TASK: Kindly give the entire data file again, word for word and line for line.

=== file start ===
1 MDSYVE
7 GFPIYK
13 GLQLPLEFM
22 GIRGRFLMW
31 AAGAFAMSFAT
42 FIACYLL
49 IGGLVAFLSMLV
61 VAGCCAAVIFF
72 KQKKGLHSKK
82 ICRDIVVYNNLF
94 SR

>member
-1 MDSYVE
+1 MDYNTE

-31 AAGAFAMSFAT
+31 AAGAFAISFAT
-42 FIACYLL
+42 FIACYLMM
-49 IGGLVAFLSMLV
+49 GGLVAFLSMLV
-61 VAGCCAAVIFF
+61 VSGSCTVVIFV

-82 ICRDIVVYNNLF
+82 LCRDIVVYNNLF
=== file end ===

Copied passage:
1 MDSYVE
7 GFPIYK
13 GLQLPLEFM
22 GIRGRFLMW
31 AAGAFAMSFAT
42 FIACYLL
49 IGGLVAFLSMLV
61 VAGCCAAVIFF
72 KQKKGLHSKK
82 ICRDIVVYNNLF
94 SR

>member
-1 MDSYVE
+1 MDYNTE

-31 AAGAFAMSFAT
+31 AAGAFAISFAT
-42 FIACYLL
+42 FIACYLMM
-49 IGGLVAFLSMLV
+49 GGLVAFLSMLV
-61 VAGCCAAVIFF
+61 VSGSCTVVIFV

-82 ICRDIVVYNNLF
+82 LCRDIVVYNNLF